With a total of 14930 households, Lekwa-Teemane Local Municipality has the smallest population in the Dr RSM district. The average population density for Lekwa-Teemane Local Municipality has increased from 13,5 people per km2 in 2001 to 14,5 people per km2 in 2011. The municipality is divided into seven administration wards and has a total of 14 councillors (both ward councillors and PR councillors).

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Maluti a Phofung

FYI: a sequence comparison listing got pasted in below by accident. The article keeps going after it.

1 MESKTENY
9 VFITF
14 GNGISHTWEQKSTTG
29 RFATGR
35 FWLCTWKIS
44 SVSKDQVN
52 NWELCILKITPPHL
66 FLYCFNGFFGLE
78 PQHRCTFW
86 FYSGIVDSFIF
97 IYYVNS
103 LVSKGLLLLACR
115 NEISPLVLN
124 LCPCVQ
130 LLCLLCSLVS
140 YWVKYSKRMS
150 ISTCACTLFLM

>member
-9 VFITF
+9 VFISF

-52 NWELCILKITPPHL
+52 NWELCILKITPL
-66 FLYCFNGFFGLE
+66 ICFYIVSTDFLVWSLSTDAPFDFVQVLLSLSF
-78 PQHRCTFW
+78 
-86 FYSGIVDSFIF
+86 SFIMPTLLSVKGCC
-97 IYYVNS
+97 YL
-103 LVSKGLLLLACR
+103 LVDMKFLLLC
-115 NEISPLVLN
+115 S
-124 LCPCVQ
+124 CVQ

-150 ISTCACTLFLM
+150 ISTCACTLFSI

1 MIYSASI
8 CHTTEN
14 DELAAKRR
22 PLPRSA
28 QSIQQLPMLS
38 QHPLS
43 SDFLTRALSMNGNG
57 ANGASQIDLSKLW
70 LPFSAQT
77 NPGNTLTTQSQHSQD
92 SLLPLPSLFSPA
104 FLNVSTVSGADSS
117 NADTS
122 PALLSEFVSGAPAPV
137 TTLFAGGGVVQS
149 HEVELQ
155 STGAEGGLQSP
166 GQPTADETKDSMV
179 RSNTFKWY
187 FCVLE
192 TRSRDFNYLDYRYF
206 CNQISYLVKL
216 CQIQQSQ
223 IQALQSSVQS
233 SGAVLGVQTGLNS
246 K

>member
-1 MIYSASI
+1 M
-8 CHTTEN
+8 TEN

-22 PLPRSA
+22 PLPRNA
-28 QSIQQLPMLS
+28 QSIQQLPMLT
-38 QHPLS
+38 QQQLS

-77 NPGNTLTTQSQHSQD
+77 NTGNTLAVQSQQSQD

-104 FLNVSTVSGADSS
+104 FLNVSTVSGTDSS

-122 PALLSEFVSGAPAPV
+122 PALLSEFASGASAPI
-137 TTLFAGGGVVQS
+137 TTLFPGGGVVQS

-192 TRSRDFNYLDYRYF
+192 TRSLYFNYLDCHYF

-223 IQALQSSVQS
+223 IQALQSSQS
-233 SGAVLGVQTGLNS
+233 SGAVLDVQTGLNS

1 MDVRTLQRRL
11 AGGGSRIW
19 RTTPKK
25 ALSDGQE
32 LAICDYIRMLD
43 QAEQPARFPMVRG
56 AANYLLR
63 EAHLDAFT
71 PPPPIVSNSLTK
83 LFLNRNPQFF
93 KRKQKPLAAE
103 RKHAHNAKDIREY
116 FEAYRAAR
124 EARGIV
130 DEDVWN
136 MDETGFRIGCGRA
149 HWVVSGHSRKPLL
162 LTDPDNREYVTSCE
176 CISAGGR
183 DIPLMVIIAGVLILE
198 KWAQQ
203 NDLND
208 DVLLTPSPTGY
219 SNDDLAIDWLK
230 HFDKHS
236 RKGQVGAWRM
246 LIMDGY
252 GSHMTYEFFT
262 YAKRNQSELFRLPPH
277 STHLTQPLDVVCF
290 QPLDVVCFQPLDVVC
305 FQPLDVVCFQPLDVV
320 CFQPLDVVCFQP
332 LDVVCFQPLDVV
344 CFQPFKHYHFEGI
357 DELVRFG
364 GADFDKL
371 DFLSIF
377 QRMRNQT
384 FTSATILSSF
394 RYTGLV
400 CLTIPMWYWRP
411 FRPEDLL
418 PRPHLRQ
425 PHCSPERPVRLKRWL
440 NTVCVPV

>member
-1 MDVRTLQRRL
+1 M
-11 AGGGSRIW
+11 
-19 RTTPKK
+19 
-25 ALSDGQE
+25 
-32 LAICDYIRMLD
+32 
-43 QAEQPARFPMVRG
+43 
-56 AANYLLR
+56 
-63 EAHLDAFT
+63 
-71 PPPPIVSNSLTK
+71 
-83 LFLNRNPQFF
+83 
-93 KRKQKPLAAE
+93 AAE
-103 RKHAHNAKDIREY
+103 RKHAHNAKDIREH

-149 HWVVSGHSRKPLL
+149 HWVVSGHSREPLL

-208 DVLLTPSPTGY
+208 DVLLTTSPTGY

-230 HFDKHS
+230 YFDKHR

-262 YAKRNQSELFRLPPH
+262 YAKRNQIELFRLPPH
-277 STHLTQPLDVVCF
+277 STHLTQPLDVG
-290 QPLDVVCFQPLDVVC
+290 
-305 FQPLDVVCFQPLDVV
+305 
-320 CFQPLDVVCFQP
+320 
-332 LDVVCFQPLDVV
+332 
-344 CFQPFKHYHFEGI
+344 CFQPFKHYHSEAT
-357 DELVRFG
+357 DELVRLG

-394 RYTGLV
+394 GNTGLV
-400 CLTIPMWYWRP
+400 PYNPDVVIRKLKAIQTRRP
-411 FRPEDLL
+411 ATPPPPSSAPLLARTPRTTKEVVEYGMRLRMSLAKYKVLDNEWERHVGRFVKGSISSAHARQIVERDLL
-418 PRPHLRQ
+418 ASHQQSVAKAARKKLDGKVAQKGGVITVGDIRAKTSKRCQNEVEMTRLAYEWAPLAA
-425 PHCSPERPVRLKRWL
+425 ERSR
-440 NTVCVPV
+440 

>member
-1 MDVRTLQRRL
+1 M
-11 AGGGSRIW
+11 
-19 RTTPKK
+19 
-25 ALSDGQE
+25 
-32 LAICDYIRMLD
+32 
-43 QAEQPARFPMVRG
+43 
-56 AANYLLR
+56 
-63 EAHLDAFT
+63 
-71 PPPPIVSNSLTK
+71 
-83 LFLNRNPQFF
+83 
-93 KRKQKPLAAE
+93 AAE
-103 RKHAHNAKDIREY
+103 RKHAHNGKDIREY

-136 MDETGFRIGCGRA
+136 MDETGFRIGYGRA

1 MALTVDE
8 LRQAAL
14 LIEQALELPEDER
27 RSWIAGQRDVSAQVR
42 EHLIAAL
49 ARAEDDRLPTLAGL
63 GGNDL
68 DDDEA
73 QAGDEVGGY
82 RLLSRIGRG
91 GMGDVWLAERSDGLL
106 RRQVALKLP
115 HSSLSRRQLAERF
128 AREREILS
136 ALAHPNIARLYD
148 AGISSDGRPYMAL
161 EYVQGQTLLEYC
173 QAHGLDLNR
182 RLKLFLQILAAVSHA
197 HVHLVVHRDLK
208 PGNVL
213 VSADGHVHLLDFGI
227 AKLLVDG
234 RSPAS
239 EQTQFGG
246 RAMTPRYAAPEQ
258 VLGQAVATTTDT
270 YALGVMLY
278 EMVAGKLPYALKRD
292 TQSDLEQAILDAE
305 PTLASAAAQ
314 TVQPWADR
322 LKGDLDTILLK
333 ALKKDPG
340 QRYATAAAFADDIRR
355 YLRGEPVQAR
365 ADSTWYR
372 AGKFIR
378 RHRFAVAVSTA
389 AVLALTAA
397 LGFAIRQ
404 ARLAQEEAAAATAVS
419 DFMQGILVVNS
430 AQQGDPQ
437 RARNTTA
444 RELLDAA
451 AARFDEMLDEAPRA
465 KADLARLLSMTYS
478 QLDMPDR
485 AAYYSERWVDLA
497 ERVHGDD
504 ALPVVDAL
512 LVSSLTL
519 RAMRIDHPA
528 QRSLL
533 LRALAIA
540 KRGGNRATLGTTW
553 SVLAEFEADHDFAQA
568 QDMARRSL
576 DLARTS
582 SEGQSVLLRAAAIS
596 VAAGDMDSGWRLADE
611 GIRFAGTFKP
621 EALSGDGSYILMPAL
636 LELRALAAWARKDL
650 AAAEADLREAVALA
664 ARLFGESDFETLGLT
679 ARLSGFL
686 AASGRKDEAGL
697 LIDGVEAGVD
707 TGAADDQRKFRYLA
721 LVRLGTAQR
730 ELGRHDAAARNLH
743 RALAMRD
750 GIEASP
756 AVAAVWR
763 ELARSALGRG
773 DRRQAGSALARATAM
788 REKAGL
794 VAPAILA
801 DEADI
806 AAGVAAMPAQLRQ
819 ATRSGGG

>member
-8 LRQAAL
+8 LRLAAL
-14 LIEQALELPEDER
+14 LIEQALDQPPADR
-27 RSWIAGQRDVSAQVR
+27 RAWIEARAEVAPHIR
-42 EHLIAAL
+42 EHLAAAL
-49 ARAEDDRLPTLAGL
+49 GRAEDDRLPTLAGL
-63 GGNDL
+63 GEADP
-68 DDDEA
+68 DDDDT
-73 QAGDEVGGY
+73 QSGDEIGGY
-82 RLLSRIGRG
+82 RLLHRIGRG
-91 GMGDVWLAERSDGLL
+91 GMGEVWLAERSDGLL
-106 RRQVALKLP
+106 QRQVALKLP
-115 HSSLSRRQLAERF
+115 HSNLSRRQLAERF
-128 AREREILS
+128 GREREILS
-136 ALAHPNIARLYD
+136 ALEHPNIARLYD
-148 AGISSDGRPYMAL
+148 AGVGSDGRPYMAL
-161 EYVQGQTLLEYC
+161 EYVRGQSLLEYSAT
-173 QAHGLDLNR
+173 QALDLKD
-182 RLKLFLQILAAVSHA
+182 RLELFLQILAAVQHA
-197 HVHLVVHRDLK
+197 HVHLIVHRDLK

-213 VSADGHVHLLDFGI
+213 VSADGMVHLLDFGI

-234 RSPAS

Maluti-A-Phofung local municipality is situated in the Free State. Maluti-A-Phofung is a local municipality and was established on 5 December 2001, and comprises of four former TLC local authorities, which are Qwaqwa Rural, Phuthaditjhaba, Harrismith and Kestell. The municipality is comprised of 35 wards and covers approximately 4421 km2 in extent. Phuthaditjhaba is the urban centre of Qwaqwa and serves as the administrative head office of Maluti-A-Phofung municipality. Surrounding Phuthaditjhaba are the rural villages of Qwaqwa, established on tribal land administered by the Department of Land Affairs. Harrismith is a service center for the surrounding rural areas and a trading belt serving the national road, N3, which links the Gauteng and KwaZulu-Natal provinces. Harrismith is surrounded by Tshiame located 12 km to the west and Intabazwe, which is located 1,5 km to the north. The town is an economic hub for people living in Tshiame, Intabazwe and Qwaqwa. Kestell is a service center for the surrounding agricultural oriented rural area, with Tlholong as the township. Kestell is situated along the N5 road that links Harrismith with Bethlehem. The rural areas of Maluti-A-Phofung comprise commercial farms and major nature conservation centres such as Qwaqwa National Park, Platberg, Sterkfontein Dam and the Maluti Mountain Range. The area is not only a tourist attraction destination, but also makes a big contribution in generating gross agricultural income for the whole of the province and is also highly regarded for its beef production.read more »